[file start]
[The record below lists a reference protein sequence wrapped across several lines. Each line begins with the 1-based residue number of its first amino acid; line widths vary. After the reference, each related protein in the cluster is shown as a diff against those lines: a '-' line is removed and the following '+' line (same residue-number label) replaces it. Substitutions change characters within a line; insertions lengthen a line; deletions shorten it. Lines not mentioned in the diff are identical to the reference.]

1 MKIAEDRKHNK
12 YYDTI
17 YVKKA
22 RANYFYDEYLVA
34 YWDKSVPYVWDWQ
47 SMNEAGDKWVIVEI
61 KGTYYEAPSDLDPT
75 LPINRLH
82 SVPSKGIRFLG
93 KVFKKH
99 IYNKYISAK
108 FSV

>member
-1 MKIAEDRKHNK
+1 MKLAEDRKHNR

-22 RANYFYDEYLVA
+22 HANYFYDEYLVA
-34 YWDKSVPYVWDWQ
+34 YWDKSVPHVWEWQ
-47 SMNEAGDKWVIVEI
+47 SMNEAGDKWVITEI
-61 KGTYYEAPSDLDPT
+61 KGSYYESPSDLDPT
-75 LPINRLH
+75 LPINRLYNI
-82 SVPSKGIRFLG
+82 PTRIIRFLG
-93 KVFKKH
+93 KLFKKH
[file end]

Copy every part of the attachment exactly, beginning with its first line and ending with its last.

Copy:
[The record below lists a reference protein sequence wrapped across several lines. Each line begins with the 1-based residue number of its first amino acid; line widths vary. After the reference, each related protein in the cluster is shown as a diff against those lines: a '-' line is removed and the following '+' line (same residue-number label) replaces it. Substitutions change characters within a line; insertions lengthen a line; deletions shorten it. Lines not mentioned in the diff are identical to the reference.]

1 MKIAEDRKHNK
12 YYDTI
17 YVKKA
22 RANYFYDEYLVA
34 YWDKSVPYVWDWQ
47 SMNEAGDKWVIVEI
61 KGTYYEAPSDLDPT
75 LPINRLH
82 SVPSKGIRFLG
93 KVFKKH
99 IYNKYISAK
108 FSV

>member
-1 MKIAEDRKHNK
+1 MKLAEDRKHNR

-22 RANYFYDEYLVA
+22 HANYFYDEYLVA
-34 YWDKSVPYVWDWQ
+34 YWDKSVPHVWEWQ
-47 SMNEAGDKWVIVEI
+47 SMNEAGDKWVITEI
-61 KGTYYEAPSDLDPT
+61 KGSYYESPSDLDPT
-75 LPINRLH
+75 LPINRLYNI
-82 SVPSKGIRFLG
+82 PTRIIRFLG
-93 KVFKKH
+93 KLFKKH